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Zelenskiy calls for Russia to lose UN veto power; UN chief says ‘humanity has opened gates of hell’ on climate

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Zelenskiy calls for the UN general assembly to be given power to overcome the veto power held by Russia, calling it a “necessary step”. He says:

It is impossible to stop the war because all efforts are vetoed by the aggressor.

Proposing an overhaul of the UN’s security council to broaden membership, he says Ukraine considers it “unjust” when billions of people do not have a permanent representative in the security council, while Russia does.

He says:

World leaders are seeking new platforms and alliances that could reduce the disastrous scope of problems, the problems that are met here within these walls with rhetoric rather than real solutions with aspirations to compromise with killers, rather than to protect lives.

The latest spate of natural disasters – from the floods in Libya, Greece and Spain to the wildfires in Hawaii and Canada – has further underscored the need for early warning systems to help the world cope with the realities of the climate emergency, Spain’s environment minister has said.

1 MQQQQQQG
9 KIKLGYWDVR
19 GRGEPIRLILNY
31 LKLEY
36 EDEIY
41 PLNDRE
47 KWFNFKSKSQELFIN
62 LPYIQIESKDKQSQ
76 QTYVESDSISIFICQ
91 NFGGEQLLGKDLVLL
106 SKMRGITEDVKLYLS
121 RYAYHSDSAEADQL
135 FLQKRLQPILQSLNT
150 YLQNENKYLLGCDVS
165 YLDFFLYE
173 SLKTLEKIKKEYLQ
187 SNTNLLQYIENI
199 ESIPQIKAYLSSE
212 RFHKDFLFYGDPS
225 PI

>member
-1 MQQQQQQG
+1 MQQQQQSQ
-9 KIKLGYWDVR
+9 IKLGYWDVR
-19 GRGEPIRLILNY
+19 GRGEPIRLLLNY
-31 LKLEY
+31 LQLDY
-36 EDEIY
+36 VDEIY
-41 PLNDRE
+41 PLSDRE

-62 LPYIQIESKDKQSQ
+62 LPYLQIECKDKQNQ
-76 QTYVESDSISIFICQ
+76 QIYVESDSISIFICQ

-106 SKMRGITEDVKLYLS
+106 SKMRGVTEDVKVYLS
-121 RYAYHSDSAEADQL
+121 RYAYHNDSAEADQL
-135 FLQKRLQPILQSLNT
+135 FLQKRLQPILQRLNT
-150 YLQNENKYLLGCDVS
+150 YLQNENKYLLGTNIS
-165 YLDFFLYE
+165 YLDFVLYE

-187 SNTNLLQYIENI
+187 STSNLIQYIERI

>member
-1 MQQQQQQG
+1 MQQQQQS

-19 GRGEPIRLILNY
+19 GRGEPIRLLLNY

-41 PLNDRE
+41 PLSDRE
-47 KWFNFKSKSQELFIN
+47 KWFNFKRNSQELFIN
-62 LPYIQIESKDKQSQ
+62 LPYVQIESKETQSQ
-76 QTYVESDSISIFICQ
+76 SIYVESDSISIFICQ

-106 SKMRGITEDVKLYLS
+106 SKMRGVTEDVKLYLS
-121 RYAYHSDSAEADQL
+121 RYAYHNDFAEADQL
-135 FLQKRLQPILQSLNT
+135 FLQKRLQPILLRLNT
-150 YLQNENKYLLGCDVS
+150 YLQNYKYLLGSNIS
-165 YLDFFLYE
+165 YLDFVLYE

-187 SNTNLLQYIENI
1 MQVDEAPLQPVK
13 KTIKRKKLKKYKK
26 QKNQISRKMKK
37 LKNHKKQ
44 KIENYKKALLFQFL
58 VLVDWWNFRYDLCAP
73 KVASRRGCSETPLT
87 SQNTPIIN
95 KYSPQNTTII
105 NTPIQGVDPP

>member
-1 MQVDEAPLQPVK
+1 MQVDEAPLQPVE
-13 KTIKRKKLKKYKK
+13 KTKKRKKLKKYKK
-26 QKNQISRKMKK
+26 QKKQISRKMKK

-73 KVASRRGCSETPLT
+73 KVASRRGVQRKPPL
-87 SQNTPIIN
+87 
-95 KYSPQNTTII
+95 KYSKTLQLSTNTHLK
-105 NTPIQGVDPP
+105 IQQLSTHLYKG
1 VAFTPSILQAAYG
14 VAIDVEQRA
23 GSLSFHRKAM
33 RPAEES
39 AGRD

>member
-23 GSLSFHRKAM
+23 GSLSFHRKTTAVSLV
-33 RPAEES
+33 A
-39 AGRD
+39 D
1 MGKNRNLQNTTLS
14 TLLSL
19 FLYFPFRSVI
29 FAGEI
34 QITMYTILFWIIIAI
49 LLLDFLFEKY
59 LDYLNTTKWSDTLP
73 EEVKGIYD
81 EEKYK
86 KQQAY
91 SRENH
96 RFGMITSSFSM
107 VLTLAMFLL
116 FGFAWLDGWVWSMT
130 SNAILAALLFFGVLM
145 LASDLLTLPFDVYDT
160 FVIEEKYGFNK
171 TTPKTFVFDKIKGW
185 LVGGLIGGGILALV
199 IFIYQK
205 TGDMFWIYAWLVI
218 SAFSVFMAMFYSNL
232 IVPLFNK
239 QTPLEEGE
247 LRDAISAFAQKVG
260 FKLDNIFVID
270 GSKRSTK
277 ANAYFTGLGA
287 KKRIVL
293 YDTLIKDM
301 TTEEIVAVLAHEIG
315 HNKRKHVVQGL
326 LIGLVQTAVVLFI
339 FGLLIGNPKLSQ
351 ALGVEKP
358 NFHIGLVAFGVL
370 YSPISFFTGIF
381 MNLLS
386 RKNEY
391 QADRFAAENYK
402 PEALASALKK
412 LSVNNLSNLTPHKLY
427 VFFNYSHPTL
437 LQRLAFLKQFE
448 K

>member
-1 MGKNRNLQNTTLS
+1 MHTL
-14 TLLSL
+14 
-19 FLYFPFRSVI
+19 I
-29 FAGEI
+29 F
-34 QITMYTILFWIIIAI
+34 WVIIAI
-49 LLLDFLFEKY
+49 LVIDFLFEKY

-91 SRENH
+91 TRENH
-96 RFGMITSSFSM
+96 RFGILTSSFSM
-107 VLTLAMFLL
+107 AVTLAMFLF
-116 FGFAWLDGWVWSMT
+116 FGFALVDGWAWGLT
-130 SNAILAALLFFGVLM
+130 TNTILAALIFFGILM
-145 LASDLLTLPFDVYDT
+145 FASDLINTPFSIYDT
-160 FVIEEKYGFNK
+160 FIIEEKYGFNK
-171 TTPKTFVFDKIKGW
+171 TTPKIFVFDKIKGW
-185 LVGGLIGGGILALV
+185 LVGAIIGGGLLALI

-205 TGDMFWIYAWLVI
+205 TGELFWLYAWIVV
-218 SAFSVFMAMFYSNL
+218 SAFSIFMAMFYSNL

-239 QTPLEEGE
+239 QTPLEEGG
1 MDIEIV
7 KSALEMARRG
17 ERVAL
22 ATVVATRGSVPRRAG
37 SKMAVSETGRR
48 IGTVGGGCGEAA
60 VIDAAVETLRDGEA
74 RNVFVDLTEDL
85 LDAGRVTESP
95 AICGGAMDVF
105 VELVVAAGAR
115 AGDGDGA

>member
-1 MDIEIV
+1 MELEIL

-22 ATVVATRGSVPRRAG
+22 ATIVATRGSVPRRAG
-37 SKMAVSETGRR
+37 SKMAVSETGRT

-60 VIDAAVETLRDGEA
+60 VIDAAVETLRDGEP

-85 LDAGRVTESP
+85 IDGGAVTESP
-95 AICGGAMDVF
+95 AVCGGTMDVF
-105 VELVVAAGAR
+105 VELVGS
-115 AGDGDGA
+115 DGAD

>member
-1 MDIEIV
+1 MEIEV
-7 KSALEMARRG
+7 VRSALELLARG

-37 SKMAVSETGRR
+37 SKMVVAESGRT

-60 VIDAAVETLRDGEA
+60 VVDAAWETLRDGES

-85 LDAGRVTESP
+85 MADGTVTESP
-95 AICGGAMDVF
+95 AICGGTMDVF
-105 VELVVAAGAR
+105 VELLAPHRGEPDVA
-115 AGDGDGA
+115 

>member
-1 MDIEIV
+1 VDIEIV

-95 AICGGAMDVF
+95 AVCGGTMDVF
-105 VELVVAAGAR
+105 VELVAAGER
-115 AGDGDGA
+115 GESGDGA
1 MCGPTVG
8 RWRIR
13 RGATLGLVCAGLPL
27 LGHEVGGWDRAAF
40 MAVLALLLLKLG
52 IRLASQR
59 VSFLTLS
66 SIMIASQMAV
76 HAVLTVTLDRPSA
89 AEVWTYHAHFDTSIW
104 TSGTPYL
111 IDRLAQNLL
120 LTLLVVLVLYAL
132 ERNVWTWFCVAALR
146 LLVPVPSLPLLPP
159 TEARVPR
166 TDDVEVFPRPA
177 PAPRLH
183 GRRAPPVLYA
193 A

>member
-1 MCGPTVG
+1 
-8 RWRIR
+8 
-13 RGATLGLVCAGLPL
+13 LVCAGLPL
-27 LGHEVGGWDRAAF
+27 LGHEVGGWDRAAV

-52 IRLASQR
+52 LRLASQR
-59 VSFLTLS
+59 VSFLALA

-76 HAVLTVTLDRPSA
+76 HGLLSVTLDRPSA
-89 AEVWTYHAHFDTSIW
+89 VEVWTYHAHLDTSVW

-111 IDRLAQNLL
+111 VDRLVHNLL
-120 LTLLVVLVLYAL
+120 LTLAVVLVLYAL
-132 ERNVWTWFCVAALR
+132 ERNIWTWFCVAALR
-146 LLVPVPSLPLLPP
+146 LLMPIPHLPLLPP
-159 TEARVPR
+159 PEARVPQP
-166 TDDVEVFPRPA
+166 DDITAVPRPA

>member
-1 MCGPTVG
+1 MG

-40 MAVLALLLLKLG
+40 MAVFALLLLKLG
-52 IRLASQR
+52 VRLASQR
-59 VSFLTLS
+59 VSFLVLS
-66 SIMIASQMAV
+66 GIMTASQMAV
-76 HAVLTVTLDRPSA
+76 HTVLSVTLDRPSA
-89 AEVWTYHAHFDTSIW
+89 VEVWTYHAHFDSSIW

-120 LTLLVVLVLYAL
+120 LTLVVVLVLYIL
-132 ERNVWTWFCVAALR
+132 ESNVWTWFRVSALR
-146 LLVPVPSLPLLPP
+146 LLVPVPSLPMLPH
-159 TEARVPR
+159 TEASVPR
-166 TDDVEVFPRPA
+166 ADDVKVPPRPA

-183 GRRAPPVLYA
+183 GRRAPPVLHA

Speaking to the Guardian as she prepared to travel to New York to take part in the UN’s climate ambition summit and sign a landmark treaty to protect the high seas, Teresa Ribera said the calamities laid bare the challenges the planet faced.

Ribera, who also serves as a deputy prime minister in Spain’s socialist-led caretaker government, urged those attending the summit to heed the UN secretary general’s calls for life-saving early warning systems to be put in place across the world over the next four years.

Given that 95% of the world’s population has access to mobile broadband networks – and nearly 75% own a mobile phone – experts say that harnessing cellular networks to deliver early warnings of impending disasters has the potential to save lives and significantly reduce damage.